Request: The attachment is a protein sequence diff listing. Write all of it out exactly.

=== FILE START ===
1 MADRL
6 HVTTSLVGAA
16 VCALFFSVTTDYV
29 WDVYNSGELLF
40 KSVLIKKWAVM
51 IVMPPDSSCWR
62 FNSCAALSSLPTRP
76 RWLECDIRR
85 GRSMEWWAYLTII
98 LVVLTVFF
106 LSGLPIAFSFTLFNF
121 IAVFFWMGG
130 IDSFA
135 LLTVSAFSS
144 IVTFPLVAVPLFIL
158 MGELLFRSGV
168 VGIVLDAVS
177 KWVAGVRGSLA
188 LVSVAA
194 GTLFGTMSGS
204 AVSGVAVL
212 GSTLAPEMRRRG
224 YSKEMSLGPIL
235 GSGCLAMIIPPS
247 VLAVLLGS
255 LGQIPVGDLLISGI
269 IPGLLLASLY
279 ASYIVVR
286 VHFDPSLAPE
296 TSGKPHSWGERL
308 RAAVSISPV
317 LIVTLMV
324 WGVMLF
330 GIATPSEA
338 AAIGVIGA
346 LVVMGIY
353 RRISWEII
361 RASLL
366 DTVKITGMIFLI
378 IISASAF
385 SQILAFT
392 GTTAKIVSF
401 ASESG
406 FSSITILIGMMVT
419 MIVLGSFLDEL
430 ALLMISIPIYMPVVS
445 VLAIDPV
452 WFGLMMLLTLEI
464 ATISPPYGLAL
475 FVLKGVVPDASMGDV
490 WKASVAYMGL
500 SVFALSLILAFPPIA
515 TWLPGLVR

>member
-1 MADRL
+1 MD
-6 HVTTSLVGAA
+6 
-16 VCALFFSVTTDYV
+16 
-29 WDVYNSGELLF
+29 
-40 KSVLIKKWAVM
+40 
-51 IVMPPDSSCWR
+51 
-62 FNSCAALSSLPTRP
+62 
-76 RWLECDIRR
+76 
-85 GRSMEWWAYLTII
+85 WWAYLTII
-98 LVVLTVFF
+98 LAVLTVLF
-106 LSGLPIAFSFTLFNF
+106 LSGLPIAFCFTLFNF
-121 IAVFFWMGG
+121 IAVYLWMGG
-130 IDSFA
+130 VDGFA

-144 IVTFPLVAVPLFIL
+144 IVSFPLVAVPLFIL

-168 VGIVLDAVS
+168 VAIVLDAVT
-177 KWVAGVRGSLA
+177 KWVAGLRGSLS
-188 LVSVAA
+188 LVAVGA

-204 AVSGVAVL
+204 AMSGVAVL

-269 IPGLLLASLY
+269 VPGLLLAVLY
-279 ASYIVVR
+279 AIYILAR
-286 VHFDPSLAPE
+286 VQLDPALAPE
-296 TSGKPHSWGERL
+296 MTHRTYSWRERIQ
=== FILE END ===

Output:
1 MADRL
6 HVTTSLVGAA
16 VCALFFSVTTDYV
29 WDVYNSGELLF
40 KSVLIKKWAVM
51 IVMPPDSSCWR
62 FNSCAALSSLPTRP
76 RWLECDIRR
85 GRSMEWWAYLTII
98 LVVLTVFF
106 LSGLPIAFSFTLFNF
121 IAVFFWMGG
130 IDSFA
135 LLTVSAFSS
144 IVTFPLVAVPLFIL
158 MGELLFRSGV
168 VGIVLDAVS
177 KWVAGVRGSLA
188 LVSVAA
194 GTLFGTMSGS
204 AVSGVAVL
212 GSTLAPEMRRRG
224 YSKEMSLGPIL
235 GSGCLAMIIPPS
247 VLAVLLGS
255 LGQIPVGDLLISGI
269 IPGLLLASLY
279 ASYIVVR
286 VHFDPSLAPE
296 TSGKPHSWGERL
308 RAAVSISPV
317 LIVTLMV
324 WGVMLF
330 GIATPSEA
338 AAIGVIGA
346 LVVMGIY
353 RRISWEII
361 RASLL
366 DTVKITGMIFLI
378 IISASAF
385 SQILAFT
392 GTTAKIVSF
401 ASESG
406 FSSITILIGMMVT
419 MIVLGSFLDEL
430 ALLMISIPIYMPVVS
445 VLAIDPV
452 WFGLMMLLTLEI
464 ATISPPYGLAL
475 FVLKGVVPDASMGDV
490 WKASVAYMGL
500 SVFALSLILAFPPIA
515 TWLPGLVR

>member
-1 MADRL
+1 MD
-6 HVTTSLVGAA
+6 
-16 VCALFFSVTTDYV
+16 
-29 WDVYNSGELLF
+29 
-40 KSVLIKKWAVM
+40 
-51 IVMPPDSSCWR
+51 
-62 FNSCAALSSLPTRP
+62 
-76 RWLECDIRR
+76 
-85 GRSMEWWAYLTII
+85 WWAYLTII
-98 LVVLTVFF
+98 LAVLTVLF
-106 LSGLPIAFSFTLFNF
+106 LSGLPIAFCFTLFNF
-121 IAVFFWMGG
+121 IAVYLWMGG
-130 IDSFA
+130 VDGFA

-144 IVTFPLVAVPLFIL
+144 IVSFPLVAVPLFIL

-168 VGIVLDAVS
+168 VAIVLDAVT
-177 KWVAGVRGSLA
+177 KWVAGLRGSLS
-188 LVSVAA
+188 LVAVGA

-204 AVSGVAVL
+204 AMSGVAVL

-269 IPGLLLASLY
+269 VPGLLLAVLY
-279 ASYIVVR
+279 AIYILAR
-286 VHFDPSLAPE
+286 VQLDPALAPE
-296 TSGKPHSWGERL
+296 MTHRTYSWRERIQ